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Mobile Web vs. Mobile Apps

(August 17, 2011)

Many of our clients who start utilising mobile learning are quickly confronted with the issue of whether to implement it as a mobile app or via mobile web. The decision can have broad implications for accessibility, cost, quality and maintenance of a mobile learning strategy.

Briefly, an app is a small program or learning content that is loaded directly onto a mobile device. The mobile web enables learning content specifically formatted for mobile devices to be accessed using the web browser on the mobile device, just like any web page is accessed.

So, what are the pros and cons of the app and mobile web environments?

Mobile Apps
Apps allow you to create a highly intuitive, graphical user interface and present content in enjoyable and informative ways. Apps also give you access to certain features that reside on the mobile device (phone, contacts, GPS etc.) not available via the mobile web.

However, when developing an app, you will have to consider the various platforms currently on the market and create separate experiences for each platform (Apple, Android and Blackberry). Another consideration is content development and updates. Typically, modifying content within an app requires a rebuild of the source code and changes to the user interface. And this has to be done separately for each mobile platform. In addition, apps need to be updated each time a platform provider updates the platform’s operating system.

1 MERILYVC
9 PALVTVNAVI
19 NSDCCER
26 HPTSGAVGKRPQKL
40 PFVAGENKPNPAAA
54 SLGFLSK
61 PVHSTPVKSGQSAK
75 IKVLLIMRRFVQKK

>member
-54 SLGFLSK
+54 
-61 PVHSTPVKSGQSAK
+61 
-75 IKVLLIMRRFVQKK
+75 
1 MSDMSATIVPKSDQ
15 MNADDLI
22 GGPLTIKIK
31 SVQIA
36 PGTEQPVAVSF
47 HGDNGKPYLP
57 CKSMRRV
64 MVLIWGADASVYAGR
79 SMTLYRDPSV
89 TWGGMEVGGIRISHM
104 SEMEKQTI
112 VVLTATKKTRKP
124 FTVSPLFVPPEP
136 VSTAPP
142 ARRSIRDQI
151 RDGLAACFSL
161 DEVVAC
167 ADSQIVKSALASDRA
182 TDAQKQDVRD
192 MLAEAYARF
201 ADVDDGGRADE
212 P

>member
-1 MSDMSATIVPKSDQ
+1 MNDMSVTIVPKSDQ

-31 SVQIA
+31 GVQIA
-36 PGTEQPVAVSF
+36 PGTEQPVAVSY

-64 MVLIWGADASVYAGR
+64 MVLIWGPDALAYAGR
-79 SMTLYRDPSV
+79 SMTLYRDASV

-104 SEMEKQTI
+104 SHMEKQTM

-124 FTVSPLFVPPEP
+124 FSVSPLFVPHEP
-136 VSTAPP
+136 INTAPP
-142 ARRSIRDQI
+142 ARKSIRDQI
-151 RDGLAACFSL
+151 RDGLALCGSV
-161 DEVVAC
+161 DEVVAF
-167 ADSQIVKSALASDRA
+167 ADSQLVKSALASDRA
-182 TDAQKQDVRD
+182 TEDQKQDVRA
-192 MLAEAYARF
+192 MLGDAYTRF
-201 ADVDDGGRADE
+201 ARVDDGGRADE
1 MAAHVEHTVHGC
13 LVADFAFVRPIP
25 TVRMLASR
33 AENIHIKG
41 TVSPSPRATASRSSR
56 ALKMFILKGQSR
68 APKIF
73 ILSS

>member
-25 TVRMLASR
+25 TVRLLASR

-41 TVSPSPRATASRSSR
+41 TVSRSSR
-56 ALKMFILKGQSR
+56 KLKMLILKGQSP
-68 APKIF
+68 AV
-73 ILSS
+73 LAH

Thus, development time and costs are major barriers to entry for many organisations. Without fully understanding how your workforce will use your app, it may be hard to justify the necessary investment.

PROS: Rich content presented in a highly intuitive user interface
CONS: Multiple platform development; high development time and costs

GOOD FOR SITUATIONS WHERE:
- Content does not change frequently
- Organisations need to support only one mobile device platform
- Rich content is a must-have

Mobile Web
The mobile web allows you to make your content available to anyone, anywhere, from any mobile device. As long as your end user has a mobile browser, he, or she, will be able to access your content. Since the content resides on the web, updating is easier and only has to be done once, not separately for each platform.

Nonetheless, there are certain design and development barriers involved with developing a mobile website, and your content must be formatted to fit within the limitations of the design platform. In addition, use of mobile web content requires the user to be connected to the web. This can be a problem were connectivity is limited, or in large urban areas were there is a lot of mobile web traffic.

PROS: Low cost and device agnostic; more control over content and updating capabilities
CONS: User interface and content limitations; requires reliable connectivity

GOOD FOR SITUATIONS WHERE:
- Content changes frequently
- Organisations need to support multiple mobile device platforms
- Rich content is not required
- Continuous connectivity is not an issue

About the Author
Michael Leimbach

Michael Leimbach

Michael Leimbach, Ph.D., is Vice President of Global Research and Development for Wilson Learning Worldwide. Dr. Leimbach provides leadership for researching and designing Wilson Learning’s diagnostic, learning, and performance improvement capabilities. He has managed major research studies in sales, leadership, and organisational effectiveness, and developed Wilson Learning’s learning transfer, impact evaluation, and return on investment models. Dr. Leimbach has consulted for a wide variety of global client organisations, serves on the ISO Technical committee for development of ISO 29999 Standard for Learning Service Providers, and is Editor-in-Chief for Advances in Developing Human Resources. Dr. Leimbach has authored six books, published over 100 professional articles, and is a frequent speaker at national and global conferences.

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